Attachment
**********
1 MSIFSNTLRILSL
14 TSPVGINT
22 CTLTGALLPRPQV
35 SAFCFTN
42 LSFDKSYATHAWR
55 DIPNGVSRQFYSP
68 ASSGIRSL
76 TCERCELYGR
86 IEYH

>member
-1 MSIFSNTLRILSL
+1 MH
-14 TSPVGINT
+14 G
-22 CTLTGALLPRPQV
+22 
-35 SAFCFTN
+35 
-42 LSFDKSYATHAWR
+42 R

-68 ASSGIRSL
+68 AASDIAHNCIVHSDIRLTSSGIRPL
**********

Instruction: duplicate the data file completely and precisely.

1 MSIFSNTLRILSL
14 TSPVGINT
22 CTLTGALLPRPQV
35 SAFCFTN
42 LSFDKSYATHAWR
55 DIPNGVSRQFYSP
68 ASSGIRSL
76 TCERCELYGR
86 IEYH

>member
-1 MSIFSNTLRILSL
+1 MH
-14 TSPVGINT
+14 G
-22 CTLTGALLPRPQV
+22 
-35 SAFCFTN
+35 
-42 LSFDKSYATHAWR
+42 R

-68 ASSGIRSL
+68 AASDIAHNCIVHSDIRLTSSGIRPL